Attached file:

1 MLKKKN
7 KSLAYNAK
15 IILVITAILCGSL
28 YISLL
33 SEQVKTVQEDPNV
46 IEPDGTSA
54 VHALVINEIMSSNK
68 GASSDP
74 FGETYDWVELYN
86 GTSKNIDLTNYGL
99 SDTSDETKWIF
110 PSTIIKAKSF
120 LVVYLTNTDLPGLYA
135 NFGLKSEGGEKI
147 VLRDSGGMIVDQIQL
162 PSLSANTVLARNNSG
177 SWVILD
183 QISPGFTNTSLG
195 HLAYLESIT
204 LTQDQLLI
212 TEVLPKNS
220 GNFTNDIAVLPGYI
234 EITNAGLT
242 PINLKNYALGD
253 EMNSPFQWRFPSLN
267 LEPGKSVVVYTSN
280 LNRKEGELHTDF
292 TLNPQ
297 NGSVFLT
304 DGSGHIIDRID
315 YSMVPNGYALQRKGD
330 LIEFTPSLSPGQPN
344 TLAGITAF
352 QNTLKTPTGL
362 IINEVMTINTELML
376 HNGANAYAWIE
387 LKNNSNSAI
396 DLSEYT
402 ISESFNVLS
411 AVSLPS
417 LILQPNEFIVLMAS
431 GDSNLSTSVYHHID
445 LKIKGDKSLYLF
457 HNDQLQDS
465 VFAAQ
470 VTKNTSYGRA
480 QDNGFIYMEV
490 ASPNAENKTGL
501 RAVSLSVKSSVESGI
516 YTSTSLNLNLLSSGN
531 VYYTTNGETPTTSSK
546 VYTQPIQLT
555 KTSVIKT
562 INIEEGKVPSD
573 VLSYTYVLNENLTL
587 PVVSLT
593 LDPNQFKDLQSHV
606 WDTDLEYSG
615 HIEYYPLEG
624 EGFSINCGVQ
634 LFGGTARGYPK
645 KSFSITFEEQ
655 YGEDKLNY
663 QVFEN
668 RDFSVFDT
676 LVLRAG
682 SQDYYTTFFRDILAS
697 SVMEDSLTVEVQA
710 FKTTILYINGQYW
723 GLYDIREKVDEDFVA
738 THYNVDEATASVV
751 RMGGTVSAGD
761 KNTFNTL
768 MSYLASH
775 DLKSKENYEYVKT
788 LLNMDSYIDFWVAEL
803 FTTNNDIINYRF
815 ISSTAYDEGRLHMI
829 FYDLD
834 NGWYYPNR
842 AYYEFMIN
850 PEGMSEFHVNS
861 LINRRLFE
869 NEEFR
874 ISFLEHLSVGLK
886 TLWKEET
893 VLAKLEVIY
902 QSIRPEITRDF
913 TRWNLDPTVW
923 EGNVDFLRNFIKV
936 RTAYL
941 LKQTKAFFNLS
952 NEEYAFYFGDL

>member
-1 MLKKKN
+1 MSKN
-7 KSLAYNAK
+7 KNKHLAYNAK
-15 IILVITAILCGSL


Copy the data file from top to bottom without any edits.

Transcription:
1 MLKKKN
7 KSLAYNAK
15 IILVITAILCGSL
28 YISLL
33 SEQVKTVQEDPNV
46 IEPDGTSA
54 VHALVINEIMSSNK
68 GASSDP
74 FGETYDWVELYN
86 GTSKNIDLTNYGL
99 SDTSDETKWIF
110 PSTIIKAKSF
120 LVVYLTNTDLPGLYA
135 NFGLKSEGGEKI
147 VLRDSGGMIVDQIQL
162 PSLSANTVLARNNSG
177 SWVILD
183 QISPGFTNTSLG
195 HLAYLESIT
204 LTQDQLLI
212 TEVLPKNS
220 GNFTNDIAVLPGYI
234 EITNAGLT
242 PINLKNYALGD
253 EMNSPFQWRFPSLN
267 LEPGKSVVVYTSN
280 LNRKEGELHTDF
292 TLNPQ
297 NGSVFLT
304 DGSGHIIDRID
315 YSMVPNGYALQRKGD
330 LIEFTPSLSPGQPN
344 TLAGITAF
352 QNTLKTPTGL
362 IINEVMTINTELML
376 HNGANAYAWIE
387 LKNNSNSAI
396 DLSEYT
402 ISESFNVLS
411 AVSLPS
417 LILQPNEFIVLMAS
431 GDSNLSTSVYHHID
445 LKIKGDKSLYLF
457 HNDQLQDS
465 VFAAQ
470 VTKNTSYGRA
480 QDNGFIYMEV
490 ASPNAENKTGL
501 RAVSLSVKSSVESGI
516 YTSTSLNLNLLSSGN
531 VYYTTNGETPTTSSK
546 VYTQPIQLT
555 KTSVIKT
562 INIEEGKVPSD
573 VLSYTYVLNENLTL
587 PVVSLT
593 LDPNQFKDLQSHV
606 WDTDLEYSG
615 HIEYYPLEG
624 EGFSINCGVQ
634 LFGGTARGYPK
645 KSFSITFEEQ
655 YGEDKLNY
663 QVFEN
668 RDFSVFDT
676 LVLRAG
682 SQDYYTTFFRDILAS
697 SVMEDSLTVEVQA
710 FKTTILYINGQYW
723 GLYDIREKVDEDFVA
738 THYNVDEATASVV
751 RMGGTVSAGD
761 KNTFNTL
768 MSYLASH
775 DLKSKENYEYVKT
788 LLNMDSYIDFWVAEL
803 FTTNNDIINYRF
815 ISSTAYDEGRLHMI
829 FYDLD
834 NGWYYPNR
842 AYYEFMIN
850 PEGMSEFHVNS
861 LINRRLFE
869 NEEFR
874 ISFLEHLSVGLK
886 TLWKEET
893 VLAKLEVIY
902 QSIRPEITRDF
913 TRWNLDPTVW
923 EGNVDFLRNFIKV
936 RTAYL
941 LKQTKAFFNLS
952 NEEYAFYFGDL

>member
-1 MLKKKN
+1 MSKN
-7 KSLAYNAK
+7 KNKHLAYNAK
-15 IILVITAILCGSL